Preventable Surprises strongly welcomes CalPERS climate policy & Mission 2020

Climate disruption

Preventable Surprises warmly welcomes the focus CalPERS is giving to the issue of climate disruption as a risk to mainstream investors . We particularly welcome the support for the shareholder resolution at Southern Company calling for a 2°C transition plan – the only one of its kind –  and CalPERS’ help in proxy solicitation.

CalPERS’ support was a key factor in delivering a vote of 36% “for” the resolution at Southern last year. The result was similar to the votes at Chevron and Exxon, which had a much higher profile. Some investors who voted for the resolutions at the oil majors, which called for a 2°C scenario analysis, abstained or even voted against the transition plan resolution at Southern. These investors argued—erroneously in our judgment—that asking for a transition plan was “micro-management.” CalPERS was not one of them. On the contrary, its leadership on the Southern resolution has sent an important signal about the importance of policy-led voting decisions when dealing with systemic risk issues.

Preventable Surprises also warmly welcomes the very important Mission 2020 project which seeks to bend the curve of greenhouse gas emissions by 2020. Large investors who are supportive of this project clearly need to move well beyond the incrementalist approach that characterizes the ESG project today.

Collaboration needs to be much more radical than has happened to date and it needs to be more strategic too. Such leadership is particularly urgent in light of the policy confusion and paralysis post the Brexit referendum and US elections. To highlight this evolution in investors’ role, Preventable Surprises prefers the term “forceful stewardship” to “constructive engagement.” But whatever the words, what matters are actions.

Preventable Surprises is focusing on utilities this year to tackle the demand side rather than fossil fuel suppliers. As with drugs and other addictions, unless demand for fossil fuels comes down, there will be little chance for curtailing supply. CalPERS is to be congratulated for highlighting the importance of companies that are “Strategically Important Climate Emitters” (SICEs). Many of the 100 most important SICEs are energy utility companies. Preventable Surprises has been helping investors understand that utilities face disruption on several fronts (regulatory, technology, new entrants).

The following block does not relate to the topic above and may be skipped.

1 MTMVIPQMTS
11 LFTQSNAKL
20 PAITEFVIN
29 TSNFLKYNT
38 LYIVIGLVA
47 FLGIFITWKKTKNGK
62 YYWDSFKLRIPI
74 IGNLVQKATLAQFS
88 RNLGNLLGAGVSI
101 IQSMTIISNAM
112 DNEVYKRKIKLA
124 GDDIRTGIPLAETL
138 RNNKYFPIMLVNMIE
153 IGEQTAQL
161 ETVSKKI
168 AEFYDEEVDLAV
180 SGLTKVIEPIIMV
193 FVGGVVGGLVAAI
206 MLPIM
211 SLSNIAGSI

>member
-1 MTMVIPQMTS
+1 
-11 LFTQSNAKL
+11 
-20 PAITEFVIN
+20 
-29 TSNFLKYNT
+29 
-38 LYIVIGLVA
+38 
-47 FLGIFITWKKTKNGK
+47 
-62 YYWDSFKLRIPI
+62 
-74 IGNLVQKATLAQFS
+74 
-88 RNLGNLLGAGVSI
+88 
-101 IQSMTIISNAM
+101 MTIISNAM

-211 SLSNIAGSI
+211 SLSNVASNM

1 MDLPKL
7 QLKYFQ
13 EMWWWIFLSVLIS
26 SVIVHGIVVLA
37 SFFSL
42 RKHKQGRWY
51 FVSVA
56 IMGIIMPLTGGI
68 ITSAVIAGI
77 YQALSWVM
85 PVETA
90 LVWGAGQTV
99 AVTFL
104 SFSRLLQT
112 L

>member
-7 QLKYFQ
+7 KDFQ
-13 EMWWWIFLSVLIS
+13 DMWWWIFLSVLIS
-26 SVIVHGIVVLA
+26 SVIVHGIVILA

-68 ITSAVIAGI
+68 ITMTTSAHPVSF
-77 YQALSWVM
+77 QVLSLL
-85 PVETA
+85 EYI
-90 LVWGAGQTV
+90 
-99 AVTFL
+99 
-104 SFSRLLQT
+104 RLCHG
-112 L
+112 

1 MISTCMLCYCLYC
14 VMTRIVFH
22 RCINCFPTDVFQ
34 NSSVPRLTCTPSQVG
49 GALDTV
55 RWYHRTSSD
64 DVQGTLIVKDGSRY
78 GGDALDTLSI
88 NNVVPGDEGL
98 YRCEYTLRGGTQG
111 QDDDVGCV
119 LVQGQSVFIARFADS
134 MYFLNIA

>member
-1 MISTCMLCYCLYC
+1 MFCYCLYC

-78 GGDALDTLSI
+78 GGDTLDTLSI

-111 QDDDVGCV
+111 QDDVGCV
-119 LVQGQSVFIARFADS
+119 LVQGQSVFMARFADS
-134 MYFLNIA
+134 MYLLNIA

In our view, forceful stewardship in the sector requires:

  • A sector-wide approach, not case by case. We believe that through the SICE frame, CalPERS has effectively come to the same conclusion. Reducing the emissions of the biggest SICEs only to see non SICE peers grow and take their place is no solution. Clearly, a sector-wide approach is needed and investors who are not engaging in this manner are failing to meet the need.
  • 2°C transition plans, not just a scenario analysis. The latter is much easier to game and says little about leadership intent. Hence the importance of the Southern resolution and CalPERS’ support over the past two years. Southern is the only transition plan resolution in the USA in 2017 – the other 7 are still scenario resolutions. Going forward, CalPERS could do much to deliver transition plan resolutions on an industrial scale and beyond the US market in 2018. This would ensure a level playing field and remove any concern about US companies being placed at a competitive disadvantage.